After he had bailed out he saw pieces of plane floating down and heard a terrific explosion which nearly collapsed his parachute. After he had been captured he saw the tail assembly laying along side the road near Brunswick.
(1) The circumstances of the death of 1st Lt. James T. Hahn were determined by an American General Military Government court which was convened at Dachau, Germany between the 7th and 13th November 1946.
One German national, a Wilhelm Bock who was a former Wachtmeister (Sgt) of the Gendarmerie (Rural police), was charged on two counts that he did, at or near Halchter, Germany on or about the 28th September 1944, wilfully, deliberately and wrongfully kill two members of the United States Army. On the first count the individual was unnamed and on the second count the airman was named as James T. Hahn, both of whom were then surrendered and unnamed PoWs in the custody of the then German Reich, by shooting them with a gun.
The court heard that on or about the day in question two American airmen parachuted to safety in the vicinity of Halchter, Germany, surrendered, and were taken to the Rathaus (city hall). After searching the airmen Bock, armed with a pistol and a carbine left the Rathaus with the airmen. Shortly thereafter both airmen were shot by him near a gravel pit on the road to a nearby unknown Luftwaffe installation. One of the airmen was killed and the other suffered a gunshot wound to the chest but unbeknown to Bock was still alive. This airman was later was found by an Italian labourer and taken to Halchter.
On arrival in town the labourer was intercepted by Bock and was ordered to take the wounded airman to the barn of one of the local citizens. The airman walked from the vehicle to the barn where a local Red Cross nurse made him comfortable, talked with him and found that his name was James Hahn. Bock arrived and with his pistol drawn ordered the nurse, together with other the other present citizens, to leave.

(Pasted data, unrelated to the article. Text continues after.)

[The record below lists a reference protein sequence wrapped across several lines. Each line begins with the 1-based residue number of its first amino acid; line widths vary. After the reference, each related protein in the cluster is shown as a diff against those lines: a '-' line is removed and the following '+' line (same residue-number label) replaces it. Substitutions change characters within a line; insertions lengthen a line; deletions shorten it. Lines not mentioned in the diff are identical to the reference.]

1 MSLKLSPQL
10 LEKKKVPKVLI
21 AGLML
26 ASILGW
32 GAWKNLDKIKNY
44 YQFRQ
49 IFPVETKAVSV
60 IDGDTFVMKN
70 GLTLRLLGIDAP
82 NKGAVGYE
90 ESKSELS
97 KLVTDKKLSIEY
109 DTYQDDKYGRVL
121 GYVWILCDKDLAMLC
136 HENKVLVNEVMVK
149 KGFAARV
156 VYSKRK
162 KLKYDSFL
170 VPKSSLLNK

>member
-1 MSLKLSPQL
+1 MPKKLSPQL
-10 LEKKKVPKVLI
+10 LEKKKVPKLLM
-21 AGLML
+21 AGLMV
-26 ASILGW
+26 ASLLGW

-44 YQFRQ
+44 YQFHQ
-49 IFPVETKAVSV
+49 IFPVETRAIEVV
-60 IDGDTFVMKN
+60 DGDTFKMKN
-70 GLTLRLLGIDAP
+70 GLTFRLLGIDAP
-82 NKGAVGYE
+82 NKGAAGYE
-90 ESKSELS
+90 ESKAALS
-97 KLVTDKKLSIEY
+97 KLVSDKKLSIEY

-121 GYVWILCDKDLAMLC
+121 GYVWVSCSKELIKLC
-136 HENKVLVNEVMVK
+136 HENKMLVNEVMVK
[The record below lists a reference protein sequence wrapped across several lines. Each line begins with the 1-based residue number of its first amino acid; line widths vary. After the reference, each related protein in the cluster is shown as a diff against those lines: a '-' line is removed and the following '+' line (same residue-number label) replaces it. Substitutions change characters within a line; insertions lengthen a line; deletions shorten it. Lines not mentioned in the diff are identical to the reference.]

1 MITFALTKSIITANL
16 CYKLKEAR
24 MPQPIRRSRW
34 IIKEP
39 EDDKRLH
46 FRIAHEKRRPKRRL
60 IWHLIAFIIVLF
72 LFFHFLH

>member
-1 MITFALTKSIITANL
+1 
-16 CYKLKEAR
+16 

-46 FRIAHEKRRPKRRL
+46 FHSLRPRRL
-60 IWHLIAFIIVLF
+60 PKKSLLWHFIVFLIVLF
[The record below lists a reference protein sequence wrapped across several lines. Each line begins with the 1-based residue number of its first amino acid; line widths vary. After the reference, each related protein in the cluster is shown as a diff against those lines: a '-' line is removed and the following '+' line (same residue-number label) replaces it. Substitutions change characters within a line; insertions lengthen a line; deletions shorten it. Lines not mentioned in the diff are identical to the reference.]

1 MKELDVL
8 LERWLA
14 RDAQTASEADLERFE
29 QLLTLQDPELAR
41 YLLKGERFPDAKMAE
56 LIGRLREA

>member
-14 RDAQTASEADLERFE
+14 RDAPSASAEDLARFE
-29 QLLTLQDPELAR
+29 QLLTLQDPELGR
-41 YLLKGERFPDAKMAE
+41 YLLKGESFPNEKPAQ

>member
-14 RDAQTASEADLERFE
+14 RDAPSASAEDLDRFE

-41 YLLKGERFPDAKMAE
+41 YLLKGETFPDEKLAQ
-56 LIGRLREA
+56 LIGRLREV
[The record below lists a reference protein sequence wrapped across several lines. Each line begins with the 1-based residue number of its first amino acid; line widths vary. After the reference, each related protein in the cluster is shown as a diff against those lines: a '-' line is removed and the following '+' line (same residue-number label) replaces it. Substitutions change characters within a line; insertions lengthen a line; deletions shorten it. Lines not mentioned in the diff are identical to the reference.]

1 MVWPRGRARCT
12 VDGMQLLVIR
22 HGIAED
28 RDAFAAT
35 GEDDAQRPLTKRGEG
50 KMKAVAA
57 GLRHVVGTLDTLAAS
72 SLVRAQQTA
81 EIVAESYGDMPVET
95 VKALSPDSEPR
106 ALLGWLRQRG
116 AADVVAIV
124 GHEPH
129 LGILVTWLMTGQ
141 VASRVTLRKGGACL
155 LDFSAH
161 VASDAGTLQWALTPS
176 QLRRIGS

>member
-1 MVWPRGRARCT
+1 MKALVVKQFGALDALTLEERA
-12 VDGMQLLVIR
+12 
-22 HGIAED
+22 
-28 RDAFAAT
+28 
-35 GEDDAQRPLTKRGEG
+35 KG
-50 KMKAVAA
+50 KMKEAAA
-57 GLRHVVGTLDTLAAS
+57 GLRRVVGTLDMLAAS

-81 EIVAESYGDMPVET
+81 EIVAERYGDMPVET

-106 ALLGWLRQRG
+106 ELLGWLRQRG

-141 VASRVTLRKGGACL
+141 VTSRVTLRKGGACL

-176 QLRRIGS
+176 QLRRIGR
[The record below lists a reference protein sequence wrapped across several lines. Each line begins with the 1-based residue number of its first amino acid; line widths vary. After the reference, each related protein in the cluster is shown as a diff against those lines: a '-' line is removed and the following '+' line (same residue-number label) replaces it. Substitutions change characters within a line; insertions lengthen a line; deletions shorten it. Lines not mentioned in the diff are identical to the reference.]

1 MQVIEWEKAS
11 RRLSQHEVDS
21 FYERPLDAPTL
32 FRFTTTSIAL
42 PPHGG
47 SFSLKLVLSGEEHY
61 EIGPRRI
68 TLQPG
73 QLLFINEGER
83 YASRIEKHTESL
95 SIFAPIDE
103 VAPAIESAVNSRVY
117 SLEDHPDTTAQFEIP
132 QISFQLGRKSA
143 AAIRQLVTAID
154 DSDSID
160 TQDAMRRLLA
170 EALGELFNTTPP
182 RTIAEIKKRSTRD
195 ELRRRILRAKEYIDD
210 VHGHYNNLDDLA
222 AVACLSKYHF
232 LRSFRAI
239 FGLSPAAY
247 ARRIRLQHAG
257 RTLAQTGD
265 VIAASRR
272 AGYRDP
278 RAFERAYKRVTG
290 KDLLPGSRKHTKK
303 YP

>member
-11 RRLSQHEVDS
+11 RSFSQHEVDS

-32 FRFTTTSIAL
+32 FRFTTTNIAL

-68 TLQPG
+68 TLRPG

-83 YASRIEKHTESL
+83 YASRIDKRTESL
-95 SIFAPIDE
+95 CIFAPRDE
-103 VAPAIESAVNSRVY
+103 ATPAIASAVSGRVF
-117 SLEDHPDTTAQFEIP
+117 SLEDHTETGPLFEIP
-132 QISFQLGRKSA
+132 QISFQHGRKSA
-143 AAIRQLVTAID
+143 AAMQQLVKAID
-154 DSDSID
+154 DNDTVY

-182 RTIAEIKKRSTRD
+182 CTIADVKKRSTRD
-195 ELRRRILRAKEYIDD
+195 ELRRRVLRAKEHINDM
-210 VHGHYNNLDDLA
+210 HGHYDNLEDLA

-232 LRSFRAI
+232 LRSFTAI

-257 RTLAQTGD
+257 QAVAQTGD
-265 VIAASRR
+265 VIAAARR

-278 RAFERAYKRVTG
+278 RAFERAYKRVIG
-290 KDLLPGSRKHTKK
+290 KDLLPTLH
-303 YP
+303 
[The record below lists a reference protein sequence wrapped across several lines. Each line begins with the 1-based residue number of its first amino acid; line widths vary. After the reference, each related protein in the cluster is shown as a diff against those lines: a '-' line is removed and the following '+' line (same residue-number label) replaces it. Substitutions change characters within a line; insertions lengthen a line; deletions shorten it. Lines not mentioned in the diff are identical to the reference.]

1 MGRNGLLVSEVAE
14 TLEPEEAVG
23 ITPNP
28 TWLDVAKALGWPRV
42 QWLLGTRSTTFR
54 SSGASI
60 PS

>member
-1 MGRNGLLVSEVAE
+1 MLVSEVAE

Bock and the Bürgermeister (Mayor) of Halchter remained with the airman and shortly thereafter a shot was heard by three witnesses who testified at the trial. One of these witnesses saw Bock and the Bürgermeister leave and then entered the barn where he saw the dead body of the airman with a bullet wound to the head. The two airmen were buried in a common grave with four other airmen killed in the aircraft crash near Halchter on the same day.
Bock claimed that he shot the one of the airmen in self defence and the second because he was trying to escape. When he returned to the scene to collect the bodies and the personal belongings he found one of the airmen missing. He then returned to the Rathaus and the Bürgermeister told him that the airman had been brought to Halchter by an Italian labourer. He then went to the barn where the airmen was being tended and as he bent over to examine the airman his pistol, which he had drawn accidentally fired, the bullet striking 1st Lt. Hahn in the head killing him.
Bock’s version of the events was rejected by the court and he was found guilty on both counts of the charge. He was sentenced to death and was hanged at Landsberg on the 3rd April 1947.